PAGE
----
Wednesday, 23 September 2009

New Article for Medicat Magazine


You’ve been inundated with ways that marketing can help sustainability, not least by your humble columnist here. But have you stopped to think about how sustainability could transform your marketing for the better too?

Most marketers I have ever come across think it is their job to be recruiting new customers. It may say in their targets that they need to increase brand share, profitability and so on. But what they have in their minds when they see these tasks is getting customers in through the door. What other reason would you use advertising media for after all? If you wanted only to reach your existing customer you could advertise on pack, in branch or through a beautifully designed newsletter or something like that.

For the customer the experience is rather like being married to someone who is out every night chatting up other women. Or seeing a friend at a party, but she keeps looking over your shoulder to see if there is somebody more important or interesting there? Anyway you get my point – it’s slightly annoying apart from anything else?

When you scratch the surface of most markets you find that, conversely most of the money is made through loyal customers.

UK banks have recently woken up to this fact and started charging cheaper rates to existing customers. They have said publicly that this is because known customers are a better credit risk. Even the ones who do get into credit problems tend to pay off their bank first and companies they have no other relationships with last. But that is not the whole story. I interviewed some bank marketing directors for a report a few years ago. One of them told me that they had calculated that 90% of their profit came from the 6% of their customers who bought 2 or more products from them. Firstly the 6% is incredibly low, it’s almost like the customer is ruling out existing providers because they sensed they would get ripped off if they didn’t shop around. Secondly it should put an incredibly high value on loyalty. Every 1% they could add to the "2+ products club" would create huge financial returns. Plus the benefits of more predictable, less price-war dependent income streams.

The bad news for the banks is that people think of them as ‘all the same’. You know why? Because they are in fact all the same. At the height of the housing boom there were mortgages available from over 8000 providers. And only a couple of these (like Virgin’s “Offset” mortage product) were anty different to any other, except on price.

There is one exception though; the Co-operative Bank. They are a past client of mine so I’m not in a perfect position to judge. But that goes for five other banks and it’s not like I buy lots of financial products from those too. But I buy two or three products off the Co-operative every year – travel insurance, car insurance, the sorts of things where I could shop around for the best price but instead I go to the Co-op. Why? As their advertising campaign says they are “Good with money”. Specifically they have really tough sustainability standards, which they apply to all their investments and other commercial relationships. They do lots inside their own company, for instance with renewable energy and staff volunteering. And they do lots for the ‘sector’ too – for instance as a writer I rely on their annual reports into the UK Ethical Consumer.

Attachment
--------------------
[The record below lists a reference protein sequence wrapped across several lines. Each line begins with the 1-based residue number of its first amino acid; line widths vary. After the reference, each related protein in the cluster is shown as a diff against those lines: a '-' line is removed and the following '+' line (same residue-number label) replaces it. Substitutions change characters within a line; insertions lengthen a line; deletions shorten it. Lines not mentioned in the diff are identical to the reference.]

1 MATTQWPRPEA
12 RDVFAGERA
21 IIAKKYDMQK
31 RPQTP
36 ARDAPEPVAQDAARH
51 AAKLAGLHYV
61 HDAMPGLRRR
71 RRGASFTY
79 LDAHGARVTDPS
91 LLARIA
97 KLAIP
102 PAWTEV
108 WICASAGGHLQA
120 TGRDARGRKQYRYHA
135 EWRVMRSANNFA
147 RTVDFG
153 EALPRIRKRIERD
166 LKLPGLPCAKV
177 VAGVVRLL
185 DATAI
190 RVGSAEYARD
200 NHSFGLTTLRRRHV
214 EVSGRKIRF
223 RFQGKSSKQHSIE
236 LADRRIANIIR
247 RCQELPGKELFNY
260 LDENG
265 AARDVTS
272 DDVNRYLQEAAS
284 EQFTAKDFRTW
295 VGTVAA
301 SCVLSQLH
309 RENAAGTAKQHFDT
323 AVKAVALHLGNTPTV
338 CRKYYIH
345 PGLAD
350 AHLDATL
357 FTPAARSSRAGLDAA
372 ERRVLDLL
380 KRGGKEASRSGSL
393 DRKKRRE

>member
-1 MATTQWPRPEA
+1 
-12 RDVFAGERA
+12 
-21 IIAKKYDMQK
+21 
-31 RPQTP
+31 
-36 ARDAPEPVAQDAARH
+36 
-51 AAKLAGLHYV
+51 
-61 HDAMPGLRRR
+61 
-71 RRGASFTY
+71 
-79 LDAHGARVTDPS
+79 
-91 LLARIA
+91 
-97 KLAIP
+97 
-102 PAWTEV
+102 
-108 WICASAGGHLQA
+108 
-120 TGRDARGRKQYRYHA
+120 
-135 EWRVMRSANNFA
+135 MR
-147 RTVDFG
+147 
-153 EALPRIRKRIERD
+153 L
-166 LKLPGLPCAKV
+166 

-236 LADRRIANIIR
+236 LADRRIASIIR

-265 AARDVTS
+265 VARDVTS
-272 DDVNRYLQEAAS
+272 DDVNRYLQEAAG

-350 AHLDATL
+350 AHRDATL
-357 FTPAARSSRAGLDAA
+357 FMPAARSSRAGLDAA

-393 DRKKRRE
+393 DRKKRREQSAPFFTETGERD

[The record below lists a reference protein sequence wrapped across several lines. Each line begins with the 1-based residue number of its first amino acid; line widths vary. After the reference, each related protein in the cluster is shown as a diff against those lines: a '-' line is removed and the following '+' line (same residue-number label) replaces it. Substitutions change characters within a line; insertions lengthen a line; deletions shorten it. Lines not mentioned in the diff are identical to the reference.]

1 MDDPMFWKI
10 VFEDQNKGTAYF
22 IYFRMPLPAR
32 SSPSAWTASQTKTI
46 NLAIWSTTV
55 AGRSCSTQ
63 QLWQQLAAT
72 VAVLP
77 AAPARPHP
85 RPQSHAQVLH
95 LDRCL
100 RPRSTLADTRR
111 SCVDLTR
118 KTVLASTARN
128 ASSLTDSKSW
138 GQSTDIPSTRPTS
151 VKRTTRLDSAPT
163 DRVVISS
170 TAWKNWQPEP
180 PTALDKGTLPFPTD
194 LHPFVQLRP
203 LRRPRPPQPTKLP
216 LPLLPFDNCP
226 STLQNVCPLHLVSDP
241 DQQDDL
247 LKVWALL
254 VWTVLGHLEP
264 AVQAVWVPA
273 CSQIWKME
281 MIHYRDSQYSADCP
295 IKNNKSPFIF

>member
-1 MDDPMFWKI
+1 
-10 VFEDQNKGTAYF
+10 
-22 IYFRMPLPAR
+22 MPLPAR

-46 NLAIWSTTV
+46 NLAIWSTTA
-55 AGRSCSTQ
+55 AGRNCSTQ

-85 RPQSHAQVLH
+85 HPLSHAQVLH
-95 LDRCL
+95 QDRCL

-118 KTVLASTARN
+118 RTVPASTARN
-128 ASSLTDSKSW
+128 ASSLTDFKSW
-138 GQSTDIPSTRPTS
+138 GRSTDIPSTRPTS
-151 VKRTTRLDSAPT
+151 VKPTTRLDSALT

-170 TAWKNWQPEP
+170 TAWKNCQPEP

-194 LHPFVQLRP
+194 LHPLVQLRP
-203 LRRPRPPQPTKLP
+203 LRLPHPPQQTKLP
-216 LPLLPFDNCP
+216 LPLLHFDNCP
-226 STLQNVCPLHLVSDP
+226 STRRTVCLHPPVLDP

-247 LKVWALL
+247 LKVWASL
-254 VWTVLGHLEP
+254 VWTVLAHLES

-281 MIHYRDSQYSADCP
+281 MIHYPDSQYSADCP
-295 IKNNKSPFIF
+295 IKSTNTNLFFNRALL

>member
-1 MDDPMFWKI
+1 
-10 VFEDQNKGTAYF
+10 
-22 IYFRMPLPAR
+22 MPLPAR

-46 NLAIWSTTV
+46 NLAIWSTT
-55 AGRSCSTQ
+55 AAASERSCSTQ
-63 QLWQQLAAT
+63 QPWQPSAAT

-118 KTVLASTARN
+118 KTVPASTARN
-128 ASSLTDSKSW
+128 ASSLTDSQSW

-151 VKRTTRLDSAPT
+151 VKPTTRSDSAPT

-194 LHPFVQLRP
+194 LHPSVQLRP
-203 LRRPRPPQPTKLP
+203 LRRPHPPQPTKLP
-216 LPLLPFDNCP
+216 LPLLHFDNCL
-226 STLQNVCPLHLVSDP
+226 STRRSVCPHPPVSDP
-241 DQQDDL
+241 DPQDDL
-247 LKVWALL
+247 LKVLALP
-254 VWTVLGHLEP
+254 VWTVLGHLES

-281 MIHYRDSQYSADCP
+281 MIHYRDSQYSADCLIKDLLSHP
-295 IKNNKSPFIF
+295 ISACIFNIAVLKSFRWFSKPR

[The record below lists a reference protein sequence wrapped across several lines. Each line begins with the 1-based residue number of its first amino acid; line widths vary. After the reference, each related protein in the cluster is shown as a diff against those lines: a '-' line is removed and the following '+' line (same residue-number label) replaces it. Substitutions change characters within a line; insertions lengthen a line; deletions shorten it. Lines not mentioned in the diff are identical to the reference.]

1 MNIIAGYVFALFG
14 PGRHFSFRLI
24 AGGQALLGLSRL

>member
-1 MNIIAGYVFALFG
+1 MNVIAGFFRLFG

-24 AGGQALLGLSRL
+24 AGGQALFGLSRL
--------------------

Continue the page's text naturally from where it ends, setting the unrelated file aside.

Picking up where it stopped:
I’m not sure if they sent me a letter asking me to donate to their company I would. They are still a bank, still have shareholders and so on. But I am very happy to buy things off them at an okay price, rather than shop around for whoever is the absolute cheapest. It affects how I expect to be treated by them too – if I ever have an insurance claim to be settled. Anyway my experience so far is that their people are pretty nice on the phone. Working with them as a client I found quite a few people had gone to work for them for similar sorts of reasons – "okay it’s a job in a bank, but at least they are doing some good too". The Co-operative Bank has been doing really well commercially during the banking crises of the last year. They have stood out as one company people could trust, on all sorts of levels. And in classic brand terms they are simply differentiated. All the other banks are ‘blue’ and they are ‘green’.